October 1, 2018, marked five years since I was imprisoned. My physical surroundings today are ironically similar to what they were after my arrest back in 2013. I’m in the SHU again (Special Housing Unit, aka “the hole”). It means permanent lockdown, separated from the general prison population, in a small cell. There is a slot in the heavy metal door for food trays, a small steel toilet, a concrete bunk with thick rings at four points (I guess that’s how I’ll get strapped down if I go crazy), chipped paint on the walls and floor with gang names and desperate Bible quotes etched in, and everywhere thick marks counting the days spent here by former inhabitants (some collections are terrifyingly large).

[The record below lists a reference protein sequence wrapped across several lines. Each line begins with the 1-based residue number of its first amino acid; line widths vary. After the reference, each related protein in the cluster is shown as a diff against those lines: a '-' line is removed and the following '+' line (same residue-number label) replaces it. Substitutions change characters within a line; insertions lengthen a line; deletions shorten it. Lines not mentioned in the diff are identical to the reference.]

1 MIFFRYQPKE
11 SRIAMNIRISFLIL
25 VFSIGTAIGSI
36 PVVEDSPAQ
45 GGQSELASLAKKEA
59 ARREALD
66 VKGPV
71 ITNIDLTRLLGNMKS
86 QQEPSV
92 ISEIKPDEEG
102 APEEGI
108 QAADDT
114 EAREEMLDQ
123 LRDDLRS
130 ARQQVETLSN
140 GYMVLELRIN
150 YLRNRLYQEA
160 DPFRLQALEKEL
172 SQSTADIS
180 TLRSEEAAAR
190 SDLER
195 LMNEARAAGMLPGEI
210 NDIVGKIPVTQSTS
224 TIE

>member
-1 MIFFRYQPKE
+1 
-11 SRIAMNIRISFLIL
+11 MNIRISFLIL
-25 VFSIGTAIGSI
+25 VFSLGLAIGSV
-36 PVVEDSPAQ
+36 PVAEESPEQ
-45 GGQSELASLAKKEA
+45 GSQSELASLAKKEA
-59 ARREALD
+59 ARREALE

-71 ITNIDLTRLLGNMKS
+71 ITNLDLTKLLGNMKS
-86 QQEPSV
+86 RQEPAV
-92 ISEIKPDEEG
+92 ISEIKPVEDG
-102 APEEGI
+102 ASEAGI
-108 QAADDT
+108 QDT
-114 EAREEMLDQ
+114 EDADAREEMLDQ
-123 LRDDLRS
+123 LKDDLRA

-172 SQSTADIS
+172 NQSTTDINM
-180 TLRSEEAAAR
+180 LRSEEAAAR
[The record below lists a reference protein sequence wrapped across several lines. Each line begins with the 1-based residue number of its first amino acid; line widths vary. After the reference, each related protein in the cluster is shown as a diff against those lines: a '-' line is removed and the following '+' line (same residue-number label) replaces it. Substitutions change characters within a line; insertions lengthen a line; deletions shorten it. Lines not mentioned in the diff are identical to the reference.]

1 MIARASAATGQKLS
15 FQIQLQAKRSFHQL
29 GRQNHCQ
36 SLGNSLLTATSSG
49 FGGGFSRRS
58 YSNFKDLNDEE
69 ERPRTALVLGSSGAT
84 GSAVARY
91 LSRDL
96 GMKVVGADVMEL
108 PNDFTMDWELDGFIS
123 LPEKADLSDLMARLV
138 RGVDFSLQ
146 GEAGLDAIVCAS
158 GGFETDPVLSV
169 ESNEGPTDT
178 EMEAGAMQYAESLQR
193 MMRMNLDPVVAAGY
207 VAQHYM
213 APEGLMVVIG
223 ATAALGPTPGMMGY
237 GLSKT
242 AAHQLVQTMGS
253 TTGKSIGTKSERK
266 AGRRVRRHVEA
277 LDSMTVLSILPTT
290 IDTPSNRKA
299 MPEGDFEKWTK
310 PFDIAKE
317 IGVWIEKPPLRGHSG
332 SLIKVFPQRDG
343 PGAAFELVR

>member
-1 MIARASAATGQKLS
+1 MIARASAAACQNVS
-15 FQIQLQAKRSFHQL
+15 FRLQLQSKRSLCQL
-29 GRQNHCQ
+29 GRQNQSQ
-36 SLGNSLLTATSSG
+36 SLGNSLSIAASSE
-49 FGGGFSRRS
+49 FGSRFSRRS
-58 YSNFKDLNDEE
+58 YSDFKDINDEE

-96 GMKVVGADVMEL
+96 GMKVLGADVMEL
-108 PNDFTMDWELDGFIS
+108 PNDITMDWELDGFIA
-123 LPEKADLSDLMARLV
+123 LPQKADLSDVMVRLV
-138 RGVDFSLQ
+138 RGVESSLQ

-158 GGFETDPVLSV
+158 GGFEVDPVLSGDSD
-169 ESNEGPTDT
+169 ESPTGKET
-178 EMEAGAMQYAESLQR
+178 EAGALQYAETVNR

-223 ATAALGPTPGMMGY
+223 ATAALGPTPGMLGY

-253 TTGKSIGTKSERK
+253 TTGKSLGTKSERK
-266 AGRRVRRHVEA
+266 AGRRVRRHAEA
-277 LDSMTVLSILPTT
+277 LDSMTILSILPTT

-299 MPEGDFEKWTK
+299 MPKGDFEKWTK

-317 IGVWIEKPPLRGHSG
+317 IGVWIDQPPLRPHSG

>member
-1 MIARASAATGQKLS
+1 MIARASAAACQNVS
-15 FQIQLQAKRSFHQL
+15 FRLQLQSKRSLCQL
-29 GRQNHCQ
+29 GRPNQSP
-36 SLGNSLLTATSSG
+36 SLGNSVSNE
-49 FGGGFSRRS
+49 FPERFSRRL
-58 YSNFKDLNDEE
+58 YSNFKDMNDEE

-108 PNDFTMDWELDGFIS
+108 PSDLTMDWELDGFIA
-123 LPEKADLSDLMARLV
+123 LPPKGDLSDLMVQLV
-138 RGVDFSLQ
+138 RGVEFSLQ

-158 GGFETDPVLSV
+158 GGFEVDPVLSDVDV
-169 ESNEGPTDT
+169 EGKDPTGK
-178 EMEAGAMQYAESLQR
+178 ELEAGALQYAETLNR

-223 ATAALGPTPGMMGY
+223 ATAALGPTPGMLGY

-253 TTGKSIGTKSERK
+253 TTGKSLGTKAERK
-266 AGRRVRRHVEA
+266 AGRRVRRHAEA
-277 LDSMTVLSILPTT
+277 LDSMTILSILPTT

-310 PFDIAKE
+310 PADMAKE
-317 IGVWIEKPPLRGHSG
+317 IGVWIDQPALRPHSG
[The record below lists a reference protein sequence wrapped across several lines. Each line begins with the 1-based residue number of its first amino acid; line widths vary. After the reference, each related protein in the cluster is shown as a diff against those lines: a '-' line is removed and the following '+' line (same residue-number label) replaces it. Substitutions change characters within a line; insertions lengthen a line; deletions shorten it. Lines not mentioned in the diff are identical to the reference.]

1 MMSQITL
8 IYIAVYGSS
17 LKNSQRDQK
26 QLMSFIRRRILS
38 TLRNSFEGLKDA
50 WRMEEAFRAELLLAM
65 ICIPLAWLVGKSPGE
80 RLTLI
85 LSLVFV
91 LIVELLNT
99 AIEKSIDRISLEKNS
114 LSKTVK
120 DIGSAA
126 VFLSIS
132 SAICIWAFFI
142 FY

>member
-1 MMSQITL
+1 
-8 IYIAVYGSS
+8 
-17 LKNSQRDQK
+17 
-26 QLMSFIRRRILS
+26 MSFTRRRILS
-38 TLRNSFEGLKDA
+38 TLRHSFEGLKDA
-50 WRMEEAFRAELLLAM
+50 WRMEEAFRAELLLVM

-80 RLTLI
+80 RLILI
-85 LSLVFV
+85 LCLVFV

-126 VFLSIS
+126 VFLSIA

The initial shock of entering the cell — and all it meant for my immediate future — gave way after a few days to a helpless, restless dread and a burning need to get out. This feeling had to be stuffed down to avoid madness, and eventually a numb acceptance took over, but it was a precarious arrangement. Desperate frustration simmered constantly beneath the surface.